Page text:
Perrenial value trap Sears Holdings(SHLD) is the subject of an excellent article at Bloomberg Businessweek. After Eddie Lampert’s initial success buying Kmart bonds in bankruptcy, hoped were high that through its merger with Sears, he would be able to monetize undervalued real estate and invest the proceeds elsewhere. Aside from some muddling with credit default swaps several years ago, the only thing that Sears has bought has been its own stock, by the bucketful.
In the meantime, repeated attempts to revive profits at the retailer have been unsuccessful, with sales and profits falling each year as each new CEO’s strategy has failed. With the difficulties in the real estate market beginning in 2008, monetizing valuable real estate no longer seems a short term possibility. At long last, the company, under new CEO Lou D’Ambrosio, has embarked on a more ambitious and radical plan. D’Ambrosio has invested heavily in the company’s online offering which has shown impressive growth and is among the largest ecommerce sites. He has begun selling key Sears brands such as Die Hard, Kenmore and Craftsman in non-Sears stores. He has begun subletting real estate in stores to retailers such as Forever 21.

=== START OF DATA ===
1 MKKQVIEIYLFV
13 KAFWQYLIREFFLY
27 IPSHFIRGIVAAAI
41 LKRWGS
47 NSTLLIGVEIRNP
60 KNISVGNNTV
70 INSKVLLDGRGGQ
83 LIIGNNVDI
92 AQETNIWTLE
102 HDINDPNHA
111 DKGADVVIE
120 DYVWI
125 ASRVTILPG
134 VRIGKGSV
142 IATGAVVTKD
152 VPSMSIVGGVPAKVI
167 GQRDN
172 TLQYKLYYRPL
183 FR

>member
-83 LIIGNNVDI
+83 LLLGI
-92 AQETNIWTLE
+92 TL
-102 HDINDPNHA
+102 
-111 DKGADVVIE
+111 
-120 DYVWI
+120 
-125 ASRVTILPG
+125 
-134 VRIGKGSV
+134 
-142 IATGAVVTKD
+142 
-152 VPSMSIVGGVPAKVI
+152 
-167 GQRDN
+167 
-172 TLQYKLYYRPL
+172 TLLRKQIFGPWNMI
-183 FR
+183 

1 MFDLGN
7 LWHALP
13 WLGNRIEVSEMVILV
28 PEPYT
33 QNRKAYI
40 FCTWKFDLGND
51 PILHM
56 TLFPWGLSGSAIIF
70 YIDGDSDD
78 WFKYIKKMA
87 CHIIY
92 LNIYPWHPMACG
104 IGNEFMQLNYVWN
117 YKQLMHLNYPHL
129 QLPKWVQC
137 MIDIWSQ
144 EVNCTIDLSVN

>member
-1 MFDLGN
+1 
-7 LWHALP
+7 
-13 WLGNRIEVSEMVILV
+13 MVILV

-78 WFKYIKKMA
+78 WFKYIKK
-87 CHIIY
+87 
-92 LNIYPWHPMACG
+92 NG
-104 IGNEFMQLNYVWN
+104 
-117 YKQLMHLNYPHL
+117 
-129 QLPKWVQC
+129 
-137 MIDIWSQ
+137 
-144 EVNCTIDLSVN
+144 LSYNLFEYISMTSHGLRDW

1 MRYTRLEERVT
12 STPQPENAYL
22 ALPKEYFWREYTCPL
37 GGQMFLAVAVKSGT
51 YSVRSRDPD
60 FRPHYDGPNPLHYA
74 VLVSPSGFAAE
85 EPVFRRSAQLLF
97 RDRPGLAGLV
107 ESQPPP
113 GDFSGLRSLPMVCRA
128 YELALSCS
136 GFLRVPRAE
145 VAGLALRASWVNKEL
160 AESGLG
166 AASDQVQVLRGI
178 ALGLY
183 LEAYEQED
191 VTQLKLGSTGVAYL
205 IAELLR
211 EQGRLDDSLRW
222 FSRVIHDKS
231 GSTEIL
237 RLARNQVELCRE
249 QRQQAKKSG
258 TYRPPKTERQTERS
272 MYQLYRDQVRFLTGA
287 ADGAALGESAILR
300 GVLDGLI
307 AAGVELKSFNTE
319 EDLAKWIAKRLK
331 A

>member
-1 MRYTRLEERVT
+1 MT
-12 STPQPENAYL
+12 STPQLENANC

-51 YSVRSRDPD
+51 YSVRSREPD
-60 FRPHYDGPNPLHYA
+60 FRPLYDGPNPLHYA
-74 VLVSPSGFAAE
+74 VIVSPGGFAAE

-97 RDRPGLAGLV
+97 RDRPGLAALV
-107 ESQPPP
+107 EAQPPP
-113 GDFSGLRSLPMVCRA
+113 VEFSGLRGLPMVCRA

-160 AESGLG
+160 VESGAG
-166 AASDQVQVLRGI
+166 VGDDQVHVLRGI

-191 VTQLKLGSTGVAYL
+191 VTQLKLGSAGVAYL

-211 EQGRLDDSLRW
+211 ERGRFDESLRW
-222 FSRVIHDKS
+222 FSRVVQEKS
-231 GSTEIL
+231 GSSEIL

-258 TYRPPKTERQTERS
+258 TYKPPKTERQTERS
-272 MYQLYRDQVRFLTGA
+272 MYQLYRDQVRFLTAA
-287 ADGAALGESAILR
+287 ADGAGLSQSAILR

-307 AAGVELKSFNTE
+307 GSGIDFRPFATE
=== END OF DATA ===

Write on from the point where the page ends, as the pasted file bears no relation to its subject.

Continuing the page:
D’Ambrosio has also begun a major shift in the Sears strategy, moving away from larger stores and focusing on adding small footprint franchisees. To help with focus, the company announced plans to spin off Orchard Hardware Supply. While results won’t be seen overnight, this may be the last chance to stem the decline, and surely radical moves such as these are necessary. There is much to like in the new focus and direction; they may well move this from value trap to value realized.
Disclosure: The author owns shares in SHLD